top of page
  • Foto do escritorArnon Melo

Seneca graduate honoured for generous support of newcomers

Arnon Melo named one of Top 25 Canadian immigrants
Aug. 25, 2022

It’s an immigrant story Arnon Melo will never get tired of telling. “I came here to learn English and fell in love with Toronto and Canadian culture,” said the Seneca graduate and winner of this year’s Top 25 Canadian Immigrant Awards. “I felt like I was coming home in a way. It felt so right.” In 1990, Mr. Melo, 24, left Brazil for Canada by himself. With few language skills and no job prospects, he did what many new immigrants do to make ends meet — he took on one odd job after another. The first one, on a factory assembly line, involved sorting through packages of green and red flashlights. “Turns out, I was colour blind,” he recalled with a chuckle. “So, I lost that job.” From there, Mr. Melo worked as a waiter and a cleaner. He also flipped burgers at a Harvey’s restaurant late at night. It wasn’t until he got a job working at the Grand & Toy store at the Toronto Dominion Centre that his life took a different turn. “A customer who was a lawyer introduced me to Seneca’s International Business diploma program,” he said. “He changed my life. Going to Seneca changed everything for me.” Mr. Melo fell in love with supply chain and logistics while at Seneca and went on to work in the industry for 10 years before he co-founded his own international shipping company in 2002.

Today, MELLOHAWK Logistics works with 65 partner agents around the world and has offices in Mississauga, Miami and Sao Paulo. A new location in Ontario is planned for 2023. “We are a mini-United Nations — we speak 25 languages together,” Mr. Melo said. “We celebrate diversity and newcomers, and we hire Seneca students. In a way, that’s who I am.” In fact, Mr. Melo’s partner, Peter Hawkins, is the only Canadian-born employee at MELLOHAWK, which is a combination of the couple’s last names. With advice from a numerologist friend of Mr. Melo’s in Brazil, a second “L” was added to make the name “vibrate.”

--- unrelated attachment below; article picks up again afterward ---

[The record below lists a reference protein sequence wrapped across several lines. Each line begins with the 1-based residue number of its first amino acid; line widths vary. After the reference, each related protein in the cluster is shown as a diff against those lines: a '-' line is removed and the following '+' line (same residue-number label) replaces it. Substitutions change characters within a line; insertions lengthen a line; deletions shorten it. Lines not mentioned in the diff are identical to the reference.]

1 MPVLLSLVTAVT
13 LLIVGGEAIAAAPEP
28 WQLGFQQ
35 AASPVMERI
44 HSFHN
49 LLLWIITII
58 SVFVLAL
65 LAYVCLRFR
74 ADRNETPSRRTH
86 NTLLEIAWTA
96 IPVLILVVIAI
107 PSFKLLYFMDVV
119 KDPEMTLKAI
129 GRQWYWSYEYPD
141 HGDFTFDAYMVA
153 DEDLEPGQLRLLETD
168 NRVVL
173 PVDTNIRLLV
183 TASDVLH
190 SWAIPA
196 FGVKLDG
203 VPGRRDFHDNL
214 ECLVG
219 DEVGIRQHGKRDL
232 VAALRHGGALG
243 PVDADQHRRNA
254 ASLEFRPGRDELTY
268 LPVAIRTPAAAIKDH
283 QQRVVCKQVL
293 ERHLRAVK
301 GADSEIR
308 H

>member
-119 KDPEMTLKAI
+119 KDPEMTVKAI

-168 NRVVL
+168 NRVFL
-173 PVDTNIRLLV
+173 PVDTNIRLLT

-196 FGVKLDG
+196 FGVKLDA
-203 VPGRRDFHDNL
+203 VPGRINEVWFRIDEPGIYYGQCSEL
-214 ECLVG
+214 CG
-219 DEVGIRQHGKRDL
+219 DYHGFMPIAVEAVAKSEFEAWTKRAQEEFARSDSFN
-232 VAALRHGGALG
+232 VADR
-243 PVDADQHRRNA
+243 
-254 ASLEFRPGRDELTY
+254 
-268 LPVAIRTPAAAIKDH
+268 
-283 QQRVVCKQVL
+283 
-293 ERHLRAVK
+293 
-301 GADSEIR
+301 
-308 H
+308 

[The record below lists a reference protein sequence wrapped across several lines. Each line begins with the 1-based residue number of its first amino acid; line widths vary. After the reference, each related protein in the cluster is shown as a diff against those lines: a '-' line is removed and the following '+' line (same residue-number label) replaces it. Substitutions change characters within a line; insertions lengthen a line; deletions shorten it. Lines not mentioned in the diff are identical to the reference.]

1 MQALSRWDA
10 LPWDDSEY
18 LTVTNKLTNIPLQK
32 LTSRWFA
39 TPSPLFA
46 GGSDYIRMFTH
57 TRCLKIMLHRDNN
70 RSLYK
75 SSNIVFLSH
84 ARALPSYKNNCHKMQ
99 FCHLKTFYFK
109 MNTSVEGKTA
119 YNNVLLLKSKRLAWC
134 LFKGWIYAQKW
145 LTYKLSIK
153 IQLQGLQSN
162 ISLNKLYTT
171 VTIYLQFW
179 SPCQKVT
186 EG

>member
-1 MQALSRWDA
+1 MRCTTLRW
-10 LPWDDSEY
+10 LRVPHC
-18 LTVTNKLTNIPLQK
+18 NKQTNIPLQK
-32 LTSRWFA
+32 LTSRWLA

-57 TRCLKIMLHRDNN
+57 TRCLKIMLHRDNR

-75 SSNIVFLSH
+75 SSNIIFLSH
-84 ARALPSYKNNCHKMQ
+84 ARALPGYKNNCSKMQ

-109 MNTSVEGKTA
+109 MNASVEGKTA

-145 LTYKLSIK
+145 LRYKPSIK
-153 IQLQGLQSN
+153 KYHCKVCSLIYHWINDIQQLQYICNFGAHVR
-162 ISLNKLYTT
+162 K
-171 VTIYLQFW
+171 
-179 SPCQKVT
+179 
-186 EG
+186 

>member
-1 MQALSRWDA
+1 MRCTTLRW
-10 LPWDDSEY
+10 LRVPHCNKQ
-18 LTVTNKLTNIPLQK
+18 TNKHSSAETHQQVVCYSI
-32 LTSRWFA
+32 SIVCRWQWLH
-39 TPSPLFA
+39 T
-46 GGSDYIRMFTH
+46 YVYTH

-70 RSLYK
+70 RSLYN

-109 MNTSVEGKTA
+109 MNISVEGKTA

“The week we changed our name from MELOHAWK to MELLOHAWK and changed our brand colours, we got a $100,000 contract,” Mr. Melo said. Along with Mr. Melo’s recent award, MELLOHAWK has been recognized by Access Employment, Mississauga Board of Trade and Canada’s LGBT+ Chamber of Commerce.

Arnon Melo celebrates his Order of Rio Branco medal with Ambassador Wanja Campos da Nóbrega of the Consulate General of Brazil in Toronto. (Photo: submitted) Outside of work, Mr. Melo is immersed in helping his community. While serving his second term on the CONCID Brazilian Citizenship Council of Ontario during the pandemic, he and his team worked with the Embassy of Brazil to demand the Brazilian government pay for flights for hundreds of citizens stranded in Canada.

“These people had no money, no flights and no place to go,” Mr. Melo said. “People would send me messages late at night, crying for help. In some cases, I called their landlords to say they can’t evict these families. I was the emotional support for many people in desperate situations.”

With help from the City of Toronto and the Ontario government, Mr. Melo’s team organized three flights for 665 people. For his efforts, Mr. Melo was awarded Brazil’s Order of Rio Branco medal last December.

“I was very emotional and touched,” he said. “That medal is not only for me. It’s for all my fellow team members and friends in Canada who came together to help.”

Mr. Melo says he is honoured to have been able to give back and help other immigrants. His word of advice for newcomers is that they should be patient as they update their skills.

“Take the time to adjust to the ways of life in Canada,” he said. “And network, especially outside of your community. See how Canadians behave in business and how they shake hands. Be aware of your surroundings. That’s what I did.”


bottom of page